Navy Medicine Addresses Top Priorities During Virtual Leadership Symposium

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Story Number: NNS140220-03Release Date: 2/20/2014 8:12:00 AM

By Valerie A. Kremer, U.S. Navy Bureau of Medicine and Surgery Public Affairs

FALLS CHURCH, Va. (NNS) -- Navy Medicine's top leadership discussed the future of Navy Medicine and warfighter support during the 2014 Navy Surgeon General's Virtual Leadership Symposium at the Defense Health Headquarters Feb. 18.

Vice Adm. Matthew Nathan, U.S. Navy surgeon general, Rear Adm. Forrest Faison, deputy surgeon general, and guest speaker, Adm. Jonathan Greenert, Chief of Naval Operations, among other flag officers, addressed Navy Medicine key personnel over 40 video teleconferencing sites and more than 130 audio lines around the globe.

The annual symposium focused on Navy Medicine's priorities and sailing directions, military health care changes, resource updates, hospital assessments, and an enlisted force update, among others.

During the symposium, Greenert highlighted his tenant of "Warfighting first," national defense, preserving the sovereignty of our nation through maritime capability, and the importance of ethics and integrity of Sailors.

"Navy Medicine gets our Sailors ready, and, if they are injured, Navy Medicine turns them around as fast as feasible," said Greenert. "Thank you all so much for what you do and what you are doing."

Greenert noted the importance of having all Sailors understand the behavioral aspects expected of them, regardless of rank, ethical and otherwise, with integrity being the foundation of the Navy's mission.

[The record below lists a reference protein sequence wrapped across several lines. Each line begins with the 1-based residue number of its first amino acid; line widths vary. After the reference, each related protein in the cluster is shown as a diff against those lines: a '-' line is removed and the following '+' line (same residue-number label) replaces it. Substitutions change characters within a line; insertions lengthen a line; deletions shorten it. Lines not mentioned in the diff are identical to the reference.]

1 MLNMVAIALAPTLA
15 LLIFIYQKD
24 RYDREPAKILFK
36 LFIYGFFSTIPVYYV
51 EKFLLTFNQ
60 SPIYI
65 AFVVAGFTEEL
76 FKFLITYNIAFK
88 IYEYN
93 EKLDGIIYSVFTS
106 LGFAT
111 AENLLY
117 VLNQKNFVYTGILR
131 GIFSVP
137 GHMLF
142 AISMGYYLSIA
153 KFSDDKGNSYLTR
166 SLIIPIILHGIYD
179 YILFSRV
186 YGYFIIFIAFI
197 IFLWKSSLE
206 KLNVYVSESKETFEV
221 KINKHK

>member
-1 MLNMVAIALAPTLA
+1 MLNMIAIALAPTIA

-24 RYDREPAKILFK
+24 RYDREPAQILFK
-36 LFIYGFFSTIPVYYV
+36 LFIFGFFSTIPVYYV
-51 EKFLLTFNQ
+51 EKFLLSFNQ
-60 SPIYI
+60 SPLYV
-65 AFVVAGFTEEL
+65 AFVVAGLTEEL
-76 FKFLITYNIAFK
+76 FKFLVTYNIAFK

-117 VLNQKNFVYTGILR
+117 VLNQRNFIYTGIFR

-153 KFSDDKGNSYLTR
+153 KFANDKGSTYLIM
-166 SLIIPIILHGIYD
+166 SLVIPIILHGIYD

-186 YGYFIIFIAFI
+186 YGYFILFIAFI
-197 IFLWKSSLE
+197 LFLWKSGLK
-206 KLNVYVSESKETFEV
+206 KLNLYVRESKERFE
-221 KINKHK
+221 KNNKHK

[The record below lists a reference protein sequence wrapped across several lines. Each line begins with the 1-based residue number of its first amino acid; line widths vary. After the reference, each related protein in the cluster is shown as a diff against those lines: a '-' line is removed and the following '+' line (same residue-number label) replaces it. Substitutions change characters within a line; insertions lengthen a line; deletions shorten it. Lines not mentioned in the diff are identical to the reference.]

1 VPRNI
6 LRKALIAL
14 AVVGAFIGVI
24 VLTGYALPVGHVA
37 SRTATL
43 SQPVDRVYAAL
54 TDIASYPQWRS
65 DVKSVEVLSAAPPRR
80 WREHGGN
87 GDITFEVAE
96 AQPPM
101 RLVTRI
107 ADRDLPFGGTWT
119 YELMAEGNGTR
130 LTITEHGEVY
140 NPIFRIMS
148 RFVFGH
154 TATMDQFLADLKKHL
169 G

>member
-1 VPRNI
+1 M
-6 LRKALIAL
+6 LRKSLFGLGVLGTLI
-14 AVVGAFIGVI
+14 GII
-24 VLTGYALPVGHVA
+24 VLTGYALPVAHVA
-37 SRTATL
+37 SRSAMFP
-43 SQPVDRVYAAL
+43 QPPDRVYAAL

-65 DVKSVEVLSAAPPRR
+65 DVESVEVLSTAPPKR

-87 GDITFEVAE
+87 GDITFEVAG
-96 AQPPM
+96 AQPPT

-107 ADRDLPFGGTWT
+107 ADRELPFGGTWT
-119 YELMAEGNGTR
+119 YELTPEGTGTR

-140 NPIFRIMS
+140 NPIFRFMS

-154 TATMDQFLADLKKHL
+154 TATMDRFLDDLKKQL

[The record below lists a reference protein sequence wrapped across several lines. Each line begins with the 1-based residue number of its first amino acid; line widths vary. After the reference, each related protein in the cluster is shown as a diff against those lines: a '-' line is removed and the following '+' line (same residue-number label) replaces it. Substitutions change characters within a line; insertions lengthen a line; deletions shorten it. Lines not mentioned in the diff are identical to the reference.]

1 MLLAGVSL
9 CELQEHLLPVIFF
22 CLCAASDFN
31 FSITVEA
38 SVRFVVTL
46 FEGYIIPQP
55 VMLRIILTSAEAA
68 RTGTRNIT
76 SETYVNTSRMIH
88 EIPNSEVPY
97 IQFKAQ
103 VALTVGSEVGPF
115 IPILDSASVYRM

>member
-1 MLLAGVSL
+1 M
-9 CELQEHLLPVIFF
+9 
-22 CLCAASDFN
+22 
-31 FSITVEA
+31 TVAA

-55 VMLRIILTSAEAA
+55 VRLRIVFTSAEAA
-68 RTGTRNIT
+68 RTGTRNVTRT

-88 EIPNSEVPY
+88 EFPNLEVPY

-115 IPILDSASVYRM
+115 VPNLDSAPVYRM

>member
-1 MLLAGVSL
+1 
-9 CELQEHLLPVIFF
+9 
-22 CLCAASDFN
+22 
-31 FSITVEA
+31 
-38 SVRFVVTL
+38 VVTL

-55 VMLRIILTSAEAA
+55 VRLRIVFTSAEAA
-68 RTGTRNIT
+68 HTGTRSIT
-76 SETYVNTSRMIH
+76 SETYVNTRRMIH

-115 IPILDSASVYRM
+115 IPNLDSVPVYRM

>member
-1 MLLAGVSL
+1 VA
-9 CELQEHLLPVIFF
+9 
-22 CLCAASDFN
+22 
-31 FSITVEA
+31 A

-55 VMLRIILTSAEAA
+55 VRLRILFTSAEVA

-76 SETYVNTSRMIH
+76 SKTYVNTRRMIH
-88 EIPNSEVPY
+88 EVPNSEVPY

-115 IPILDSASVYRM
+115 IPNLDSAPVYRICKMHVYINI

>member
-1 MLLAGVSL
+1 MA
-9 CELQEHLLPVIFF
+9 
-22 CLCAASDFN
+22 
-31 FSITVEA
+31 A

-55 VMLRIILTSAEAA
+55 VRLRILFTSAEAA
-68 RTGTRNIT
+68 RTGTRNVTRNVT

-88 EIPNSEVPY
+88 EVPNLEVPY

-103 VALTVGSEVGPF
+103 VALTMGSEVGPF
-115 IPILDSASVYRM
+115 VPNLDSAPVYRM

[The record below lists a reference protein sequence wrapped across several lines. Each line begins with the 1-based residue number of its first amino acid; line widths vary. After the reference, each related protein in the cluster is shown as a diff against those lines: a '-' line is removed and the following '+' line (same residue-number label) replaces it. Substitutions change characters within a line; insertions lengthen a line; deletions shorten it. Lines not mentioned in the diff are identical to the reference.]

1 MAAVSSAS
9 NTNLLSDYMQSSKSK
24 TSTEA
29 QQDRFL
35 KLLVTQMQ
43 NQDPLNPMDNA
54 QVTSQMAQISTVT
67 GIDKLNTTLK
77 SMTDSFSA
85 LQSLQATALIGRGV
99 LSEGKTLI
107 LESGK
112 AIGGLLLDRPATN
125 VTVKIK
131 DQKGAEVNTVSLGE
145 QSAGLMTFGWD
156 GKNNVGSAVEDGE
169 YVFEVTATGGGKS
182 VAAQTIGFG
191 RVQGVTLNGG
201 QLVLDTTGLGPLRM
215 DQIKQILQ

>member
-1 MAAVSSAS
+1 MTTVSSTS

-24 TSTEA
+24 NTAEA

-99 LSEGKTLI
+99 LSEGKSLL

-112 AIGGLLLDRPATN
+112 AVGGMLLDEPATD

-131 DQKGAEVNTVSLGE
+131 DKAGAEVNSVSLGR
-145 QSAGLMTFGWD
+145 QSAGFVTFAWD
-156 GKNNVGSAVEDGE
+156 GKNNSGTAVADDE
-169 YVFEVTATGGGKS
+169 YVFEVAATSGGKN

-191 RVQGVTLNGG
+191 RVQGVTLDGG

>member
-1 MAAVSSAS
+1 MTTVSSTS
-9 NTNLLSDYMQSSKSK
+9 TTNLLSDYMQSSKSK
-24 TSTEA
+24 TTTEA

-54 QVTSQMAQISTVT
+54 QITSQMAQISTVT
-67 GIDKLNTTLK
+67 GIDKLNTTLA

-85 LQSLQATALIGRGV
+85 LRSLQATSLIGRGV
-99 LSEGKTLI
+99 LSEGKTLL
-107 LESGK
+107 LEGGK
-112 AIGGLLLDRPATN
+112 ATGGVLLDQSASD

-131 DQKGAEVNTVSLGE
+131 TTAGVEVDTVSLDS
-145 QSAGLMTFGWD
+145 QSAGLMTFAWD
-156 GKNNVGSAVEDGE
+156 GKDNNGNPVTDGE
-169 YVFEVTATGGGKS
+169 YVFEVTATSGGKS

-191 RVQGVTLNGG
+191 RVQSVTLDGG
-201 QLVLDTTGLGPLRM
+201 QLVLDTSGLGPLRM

"We have evolved well with the times and with what we needed to do worldwide to get the job done," said Greenert. "In the future, watch the money, watch the assignments, and things are going to be ok. I like the way we're going."

During the conference, Nathan echoed the importance of warfighter support and how Navy Medicine's readiness priority supports the CNO's tenant of "Warfighting first."

"We're not in the business to run hospitals, we run them because we require a reservoir of personnel to train, equip, and to be a reservoir of deployable personnel to support the warfighter," said Nathan. "We also bring humanitarian engagement."

Nathan noted the challenges ahead of the Navy Medicine enterprise and reminded leaders to remain steadfast and adaptable.

In addition to the Navy Surgeon General's priorities of readiness and value, the importance of jointness, especially within the Defense Health Agency and across the Navy Medicine enterprise, was highlighted as the enterprise moves forward.

"We're the world's 911 force and we need to look at how we partner with the other services and with other federal agencies going forward," said Faison. "In addition, we need to look at what we're preserving, what we've built for the next conflict, and that will require us to think differently and think outside the box."

U.S. Navy Medicine is a global health care network of 63,000 Navy medical personnel around the world who provide high quality health care to more than one million eligible beneficiaries. Navy Medicine personnel deploy with Sailors and Marines worldwide, providing critical mission support aboard ship, in the air, under the sea and on the battlefield.

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